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The Martin Drake Power plant in Colorado Springs pictured on Dec. 12, 2018. (Jesse Paul, The Colorado Sun)

 As Xcel Energy alerted the governor they may seek more than $250 from their average user over two years, Gov. Jared Polis demanded again Tuesday that Colorado utility consumers not be stuck with the full emergency-fuel bill boosted by the February cold snap if power companies didn’t do enough to warn about storm surcharges.

The problem goes beyond Xcel, as other providers, from Black Hills Energy to Colorado Springs Utilities, may try to pass on even higher excess costs to gas and electric consumers, Polis said Tuesday at a news conference. Only if the utilities prove during a Public Utilities Commission investigation they scrambled to help consumers lower their usage can there be a “fair conversation” about whether shareholders or customers pay the bill, Polis said. 

“Consumers should not be asked to shoulder extra costs” if their utility didn’t do enough over Valentine’s Day weekend to show them how to lower use by turning down thermostats and switching off lights, Polis said. He had previously sent written encouragement to the PUC to investigate claims like that of Xcel, which said it spent $650 million more than expected on natural gas spot markets during the storm that ravaged Texas and much of the southwest. 

Xcel and other utilities say that under Colorado rules, they don’t make a profit on natural gas purchased and passed through to customers for home heating, cooking or hot water. Colorado law does allow them to recover the cost of providing the fuel, and for surcharges if they prove that emergencies unavoidably raised market prices. 

In a letter to Polis dated Sunday, Xcel said it would cooperate with the PUC as it looks into surcharge requests expected from five different Colorado utilities. But the company also said it is proud of how its electrical generation and gas distribution systems worked, staying mostly insulated from the freezes and other storm damages that raised the February bills of customers in Texas into five figures.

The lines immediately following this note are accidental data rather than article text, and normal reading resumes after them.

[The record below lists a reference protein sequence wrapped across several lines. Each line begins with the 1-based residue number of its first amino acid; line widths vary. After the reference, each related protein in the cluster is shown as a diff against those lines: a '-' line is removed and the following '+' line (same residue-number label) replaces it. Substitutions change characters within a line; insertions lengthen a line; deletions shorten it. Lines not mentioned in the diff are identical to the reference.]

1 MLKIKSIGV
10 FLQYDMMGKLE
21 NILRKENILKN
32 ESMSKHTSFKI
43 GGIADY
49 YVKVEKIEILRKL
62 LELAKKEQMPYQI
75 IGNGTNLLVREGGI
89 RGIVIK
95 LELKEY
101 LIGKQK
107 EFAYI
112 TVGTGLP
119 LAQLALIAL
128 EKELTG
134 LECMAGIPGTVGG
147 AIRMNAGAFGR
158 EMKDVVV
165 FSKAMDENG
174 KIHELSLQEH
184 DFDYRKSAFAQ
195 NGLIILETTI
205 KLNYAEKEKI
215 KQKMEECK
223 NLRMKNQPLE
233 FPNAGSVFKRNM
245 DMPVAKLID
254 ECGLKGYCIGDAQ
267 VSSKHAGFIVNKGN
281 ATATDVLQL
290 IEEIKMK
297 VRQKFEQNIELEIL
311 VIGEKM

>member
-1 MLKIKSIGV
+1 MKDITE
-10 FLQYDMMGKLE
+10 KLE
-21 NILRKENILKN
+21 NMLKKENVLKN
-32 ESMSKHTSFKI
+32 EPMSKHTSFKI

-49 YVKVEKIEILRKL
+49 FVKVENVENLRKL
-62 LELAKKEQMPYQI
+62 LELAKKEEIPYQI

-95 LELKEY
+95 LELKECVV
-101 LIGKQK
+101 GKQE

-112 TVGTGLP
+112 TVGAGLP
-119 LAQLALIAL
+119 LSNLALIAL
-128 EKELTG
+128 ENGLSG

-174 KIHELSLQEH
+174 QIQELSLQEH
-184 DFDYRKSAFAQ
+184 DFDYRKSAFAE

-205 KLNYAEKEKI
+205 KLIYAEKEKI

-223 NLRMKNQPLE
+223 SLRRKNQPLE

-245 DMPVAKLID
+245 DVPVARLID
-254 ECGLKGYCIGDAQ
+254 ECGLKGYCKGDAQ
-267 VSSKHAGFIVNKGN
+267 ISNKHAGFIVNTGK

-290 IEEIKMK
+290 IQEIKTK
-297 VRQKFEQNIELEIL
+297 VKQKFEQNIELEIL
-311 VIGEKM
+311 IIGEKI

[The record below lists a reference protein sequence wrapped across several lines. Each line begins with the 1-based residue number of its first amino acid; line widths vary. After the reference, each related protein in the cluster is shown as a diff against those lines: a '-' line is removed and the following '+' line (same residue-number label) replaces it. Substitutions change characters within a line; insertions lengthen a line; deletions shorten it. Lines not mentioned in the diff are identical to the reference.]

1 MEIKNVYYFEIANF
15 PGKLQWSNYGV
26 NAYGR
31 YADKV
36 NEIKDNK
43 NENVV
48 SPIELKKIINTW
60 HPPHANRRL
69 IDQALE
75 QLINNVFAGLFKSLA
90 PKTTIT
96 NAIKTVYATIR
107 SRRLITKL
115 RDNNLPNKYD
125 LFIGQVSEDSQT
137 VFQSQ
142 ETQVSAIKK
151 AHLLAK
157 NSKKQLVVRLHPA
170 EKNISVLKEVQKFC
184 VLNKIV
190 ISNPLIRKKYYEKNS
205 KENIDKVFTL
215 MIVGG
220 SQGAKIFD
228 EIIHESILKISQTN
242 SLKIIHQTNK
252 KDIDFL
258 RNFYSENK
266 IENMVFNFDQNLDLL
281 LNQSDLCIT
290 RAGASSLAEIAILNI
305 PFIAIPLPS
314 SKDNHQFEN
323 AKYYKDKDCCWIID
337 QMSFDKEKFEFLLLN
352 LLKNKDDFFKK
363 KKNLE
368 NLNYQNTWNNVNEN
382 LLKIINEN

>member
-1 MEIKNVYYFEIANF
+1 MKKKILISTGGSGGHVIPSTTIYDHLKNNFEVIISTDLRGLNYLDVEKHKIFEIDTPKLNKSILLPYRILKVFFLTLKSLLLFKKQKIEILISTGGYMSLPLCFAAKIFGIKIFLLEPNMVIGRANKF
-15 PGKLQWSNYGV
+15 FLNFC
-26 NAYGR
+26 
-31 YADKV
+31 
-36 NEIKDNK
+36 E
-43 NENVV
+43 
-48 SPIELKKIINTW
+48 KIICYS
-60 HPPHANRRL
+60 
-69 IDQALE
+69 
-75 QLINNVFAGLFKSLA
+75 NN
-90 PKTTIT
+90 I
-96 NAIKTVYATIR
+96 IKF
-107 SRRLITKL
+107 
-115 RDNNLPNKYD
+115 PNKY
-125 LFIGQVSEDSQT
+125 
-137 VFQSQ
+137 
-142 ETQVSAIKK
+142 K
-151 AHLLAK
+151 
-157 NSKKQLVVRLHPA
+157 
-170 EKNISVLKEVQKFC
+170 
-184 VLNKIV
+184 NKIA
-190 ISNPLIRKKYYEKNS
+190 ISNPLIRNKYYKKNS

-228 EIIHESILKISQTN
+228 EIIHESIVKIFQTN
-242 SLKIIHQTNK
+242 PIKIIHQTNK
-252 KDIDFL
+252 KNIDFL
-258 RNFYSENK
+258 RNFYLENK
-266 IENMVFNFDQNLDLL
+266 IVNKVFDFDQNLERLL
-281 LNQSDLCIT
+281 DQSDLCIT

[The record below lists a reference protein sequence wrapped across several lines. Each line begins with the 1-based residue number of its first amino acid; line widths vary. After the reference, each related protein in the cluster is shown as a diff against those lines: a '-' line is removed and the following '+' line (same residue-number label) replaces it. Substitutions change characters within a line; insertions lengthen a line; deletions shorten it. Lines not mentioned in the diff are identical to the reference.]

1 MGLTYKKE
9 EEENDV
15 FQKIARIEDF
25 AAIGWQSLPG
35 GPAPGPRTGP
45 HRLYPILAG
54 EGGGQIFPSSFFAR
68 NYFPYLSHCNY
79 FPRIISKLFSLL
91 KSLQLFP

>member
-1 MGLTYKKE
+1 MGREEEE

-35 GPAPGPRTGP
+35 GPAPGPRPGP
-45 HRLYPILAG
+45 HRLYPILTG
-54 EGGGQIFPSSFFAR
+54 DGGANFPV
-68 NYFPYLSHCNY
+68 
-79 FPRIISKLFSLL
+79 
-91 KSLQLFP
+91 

“We built a diverse, balanced and flexible energy system that includes wind, solar, gas and coal. Each one of these resources was valuable during the cold snap and helped support the system,” Xcel said in its letter. 

Xcel said that while it had hedged against price increases as much as possible, its spot gas costs spiked that weekend because of frozen gas distribution equipment elsewhere in the Southwest, and high home heating demand drawing down any surplus. Gas prices went from a steady $3 a dekatherm measurement before the storm to up to $600 at the peak. Xcel sends gas directly to customers, but also needs gas to fire up electrical turbines if other sources like wind and solar are generating less.

Xcel said it tried cost-saving measures like using previously stored gas, turning off service to those who had agreed to an interruptible supply, and issuing consumer notices about saving energy. 

The PUC, which has the power to judge how much of the additional costs can be included in consumer bills in coming years, agreed to open an investigation and asked for records from the utilities to describe their gas hedging strategies, their readiness for the storm, how they bought spot supplies, and more. 

In its letter, Xcel said it would try to soften the impact on customers of the state’s largest utility by spreading the extra costs over 24 months of bills. It said its request would add $7.50 monthly to average gas customers’ bills and $3.50 to electricity users, for a total of $264 from the typical customer in that time. 

Utility regulators can also decide that the companies should absorb some of the losses without passing them on, by borrowing money, issuing equity or reducing payouts to shareholders. 

Michael Booth is The Sun’s environment writer, and co-author of The Sun’s weekly climate and health newsletter The Temperature. He and John Ingold host the weekly Sun-Up podcast on The Temperature topics every Thursday. He is co-author with...